We arrived in the classroom on time, we were ready to go right to work. All of the students were assigned three assignments pertaining to self-awareness, oppression, privilege and most importantly, intersectionality. I read through the two articles and video, making sure to take as much notes as I can.
Today, we started class off with review and discussion for the links she provided us. Several students volunteered to share stories about what they’ve learned and how they could relate to it. There were several students that were women of color, and seemed to be more eager to share their own stories. I’ve thought about the fact that I’m a bigger minority because of my ethnicity, sexual orientation, and gender. Despite this, I never knew about the definition of intersectionality until I read through the article.
I learned that there were seven types of prejudice, which were: racism, ageism, ableism, heterosexualism, classism, sexism, and religious oppression. Each one of these have come from the judgement of the majority. Society is often controlled by the dominant group, which controls and decides what is normal.
Most people don’t think about the intersections between several minority groups and prejudice, such as being a person of color and a woman. The first example the video gave, which we also discussed, were about African women suffering from police brutality. The big difference between African males and females enduring police brutality, though, was that the males gained more awareness and recognition compared to the female victims.
We gathered in our groups and had to list down the three most important prejudice we face as a society on one sheet of paper. I chose classism, sexism, and racism. Then, we had to exchange papers in our group and cross out one random prejudice we had. Our teacher asked us a question after each member crossed one item out. “If this type of prejudice didn’t exist anymore, what would you be like?”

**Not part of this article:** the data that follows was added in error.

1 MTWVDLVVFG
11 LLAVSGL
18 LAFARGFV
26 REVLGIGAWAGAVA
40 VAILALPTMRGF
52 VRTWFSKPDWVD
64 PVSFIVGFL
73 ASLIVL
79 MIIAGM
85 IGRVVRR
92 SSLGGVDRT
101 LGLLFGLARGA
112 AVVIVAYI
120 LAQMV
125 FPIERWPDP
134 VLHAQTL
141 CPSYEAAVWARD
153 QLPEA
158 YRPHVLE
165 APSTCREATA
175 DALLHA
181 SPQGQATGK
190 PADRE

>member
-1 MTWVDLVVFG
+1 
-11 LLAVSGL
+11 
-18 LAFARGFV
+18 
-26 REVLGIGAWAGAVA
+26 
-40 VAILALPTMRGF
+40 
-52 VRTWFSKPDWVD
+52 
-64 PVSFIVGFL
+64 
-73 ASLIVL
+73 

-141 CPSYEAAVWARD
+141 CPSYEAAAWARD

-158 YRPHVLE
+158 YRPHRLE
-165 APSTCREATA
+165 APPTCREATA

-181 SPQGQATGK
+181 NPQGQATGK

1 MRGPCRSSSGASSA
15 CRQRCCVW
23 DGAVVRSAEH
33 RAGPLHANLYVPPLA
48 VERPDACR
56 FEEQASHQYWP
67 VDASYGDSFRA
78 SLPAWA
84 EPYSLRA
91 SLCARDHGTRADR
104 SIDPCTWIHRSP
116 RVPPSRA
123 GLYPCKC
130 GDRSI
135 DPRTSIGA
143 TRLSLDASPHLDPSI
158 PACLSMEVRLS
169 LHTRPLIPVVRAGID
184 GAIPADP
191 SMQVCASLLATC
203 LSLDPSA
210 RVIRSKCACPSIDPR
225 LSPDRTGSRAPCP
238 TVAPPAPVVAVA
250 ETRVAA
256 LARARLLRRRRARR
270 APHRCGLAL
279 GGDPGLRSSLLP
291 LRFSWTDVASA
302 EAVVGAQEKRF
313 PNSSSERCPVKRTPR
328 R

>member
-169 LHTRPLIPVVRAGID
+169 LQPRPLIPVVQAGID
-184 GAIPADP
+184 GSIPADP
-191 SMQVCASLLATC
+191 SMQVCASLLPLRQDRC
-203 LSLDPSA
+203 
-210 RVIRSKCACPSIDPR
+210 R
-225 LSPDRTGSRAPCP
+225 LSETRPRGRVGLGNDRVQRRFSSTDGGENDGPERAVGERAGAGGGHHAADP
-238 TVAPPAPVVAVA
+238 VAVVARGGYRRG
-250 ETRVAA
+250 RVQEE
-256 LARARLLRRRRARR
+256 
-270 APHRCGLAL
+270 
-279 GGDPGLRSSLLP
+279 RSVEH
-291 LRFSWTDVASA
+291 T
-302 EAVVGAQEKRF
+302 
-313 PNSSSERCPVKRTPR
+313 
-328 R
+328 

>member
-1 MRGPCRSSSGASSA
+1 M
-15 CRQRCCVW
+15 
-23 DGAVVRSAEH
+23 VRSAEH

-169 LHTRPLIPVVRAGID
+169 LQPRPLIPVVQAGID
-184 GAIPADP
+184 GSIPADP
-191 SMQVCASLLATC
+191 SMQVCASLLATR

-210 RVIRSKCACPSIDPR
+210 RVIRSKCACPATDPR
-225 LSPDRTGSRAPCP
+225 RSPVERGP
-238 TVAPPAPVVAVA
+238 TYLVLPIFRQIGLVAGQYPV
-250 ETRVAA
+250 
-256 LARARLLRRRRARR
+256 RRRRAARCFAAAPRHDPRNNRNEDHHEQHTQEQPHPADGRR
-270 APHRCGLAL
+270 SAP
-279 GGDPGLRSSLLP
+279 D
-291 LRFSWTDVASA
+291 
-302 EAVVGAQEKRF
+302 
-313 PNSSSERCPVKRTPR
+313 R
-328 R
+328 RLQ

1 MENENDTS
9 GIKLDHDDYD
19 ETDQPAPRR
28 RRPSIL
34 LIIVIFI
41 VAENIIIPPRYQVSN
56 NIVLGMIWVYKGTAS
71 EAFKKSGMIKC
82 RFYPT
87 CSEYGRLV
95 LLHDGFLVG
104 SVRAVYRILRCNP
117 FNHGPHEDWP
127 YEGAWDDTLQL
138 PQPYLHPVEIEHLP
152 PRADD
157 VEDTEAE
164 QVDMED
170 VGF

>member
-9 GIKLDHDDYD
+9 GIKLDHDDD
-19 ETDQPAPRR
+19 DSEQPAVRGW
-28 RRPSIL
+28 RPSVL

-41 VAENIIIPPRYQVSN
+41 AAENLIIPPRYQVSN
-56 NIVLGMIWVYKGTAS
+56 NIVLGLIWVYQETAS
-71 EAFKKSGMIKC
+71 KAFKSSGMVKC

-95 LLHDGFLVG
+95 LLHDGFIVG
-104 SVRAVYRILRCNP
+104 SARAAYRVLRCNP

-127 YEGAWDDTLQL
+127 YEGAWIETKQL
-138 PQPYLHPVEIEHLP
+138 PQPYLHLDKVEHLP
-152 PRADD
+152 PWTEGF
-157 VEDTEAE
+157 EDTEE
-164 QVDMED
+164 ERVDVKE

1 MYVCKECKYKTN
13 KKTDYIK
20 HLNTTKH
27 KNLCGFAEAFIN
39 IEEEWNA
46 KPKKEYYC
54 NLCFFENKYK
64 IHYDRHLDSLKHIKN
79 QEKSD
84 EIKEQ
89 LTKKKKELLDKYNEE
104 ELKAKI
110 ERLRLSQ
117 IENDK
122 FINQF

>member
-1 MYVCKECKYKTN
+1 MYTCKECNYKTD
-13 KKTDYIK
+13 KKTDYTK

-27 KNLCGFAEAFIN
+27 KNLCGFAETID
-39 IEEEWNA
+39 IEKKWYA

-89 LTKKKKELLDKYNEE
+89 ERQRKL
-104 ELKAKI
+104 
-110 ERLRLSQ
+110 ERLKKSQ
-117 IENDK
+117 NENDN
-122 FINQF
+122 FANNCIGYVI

My teammate, Tori, crossed out classism on my paper. When I tried to answer this, I found it very difficult to come up with a good response. I’ve always believed my social status always contributed with whatever happened in my life, so I thought I would definitely be a very different person than I am now.
Grace led us to the Congdon Street Baptist Church, which was the birthplace of African Union Meetings and the Schoolhouse Society. The next stop we went through was the Sarah Doyle Women’s Health Center, which was perceived as a safe spot for the female students of Brown.
When lunchtime ended, we headed to the Salomon 001 for a two hour presentation with Robin Rose. Rose was the founder of the leadership institute, who started the program hoping it would promote high school students to attend leadership classes over the summer. She gave us several tips on how to become a better listener, using her humor and outgoing personality to keep us engaged. She demonstrated several methods she talked about, and asked the students to do the same.
We returned to the Art Institute Building shortly after the presentation Robin Rose gave us. The workshop was hosted by Ashley and Imani, who were also our Women and Leadership TAs. They went over the NSEW Leadership compass, that had exaggerated traits that would represent different kinds of leaders. The one I identified with the most was the East side, which relied ideas and creativity. The East side may be great visionaries, but their weaknesses are losing commitment, focus, and lack of passion as time goes on.
One thing I noticed as we performed these activities was that our cohort all had a different side of the compass, which I believe complimented our cohesion as a group. Kelsey identified as North, Esmeralda was South, Zunarah was West, and I was East.
Our activities today has given me a better understanding of who I am, and how my leadership could be improved and worked upon. I've had such a huge amount of learning here within such a short time, I may not even realize how much I'll change by the time this program ends!